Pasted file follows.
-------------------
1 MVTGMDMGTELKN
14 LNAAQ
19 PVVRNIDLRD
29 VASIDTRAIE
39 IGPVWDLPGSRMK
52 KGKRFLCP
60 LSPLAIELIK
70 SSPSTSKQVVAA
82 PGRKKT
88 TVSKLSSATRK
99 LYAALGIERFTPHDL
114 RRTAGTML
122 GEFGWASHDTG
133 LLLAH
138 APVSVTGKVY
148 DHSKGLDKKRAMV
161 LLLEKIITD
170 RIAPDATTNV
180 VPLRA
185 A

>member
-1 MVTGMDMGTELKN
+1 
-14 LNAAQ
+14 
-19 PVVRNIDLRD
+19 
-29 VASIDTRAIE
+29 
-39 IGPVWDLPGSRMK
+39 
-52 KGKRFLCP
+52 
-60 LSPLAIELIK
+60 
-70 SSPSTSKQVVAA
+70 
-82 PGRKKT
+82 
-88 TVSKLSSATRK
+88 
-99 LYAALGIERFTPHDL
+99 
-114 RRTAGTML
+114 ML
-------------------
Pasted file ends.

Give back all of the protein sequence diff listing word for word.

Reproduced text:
1 MVTGMDMGTELKN
14 LNAAQ
19 PVVRNIDLRD
29 VASIDTRAIE
39 IGPVWDLPGSRMK
52 KGKRFLCP
60 LSPLAIELIK
70 SSPSTSKQVVAA
82 PGRKKT
88 TVSKLSSATRK
99 LYAALGIERFTPHDL
114 RRTAGTML
122 GEFGWASHDTG
133 LLLAH
138 APVSVTGKVY
148 DHSKGLDKKRAMV
161 LLLEKIITD
170 RIAPDATTNV
180 VPLRA
185 A

>member
-1 MVTGMDMGTELKN
+1 
-14 LNAAQ
+14 
-19 PVVRNIDLRD
+19 
-29 VASIDTRAIE
+29 
-39 IGPVWDLPGSRMK
+39 
-52 KGKRFLCP
+52 
-60 LSPLAIELIK
+60 
-70 SSPSTSKQVVAA
+70 
-82 PGRKKT
+82 
-88 TVSKLSSATRK
+88 
-99 LYAALGIERFTPHDL
+99 
-114 RRTAGTML
+114 ML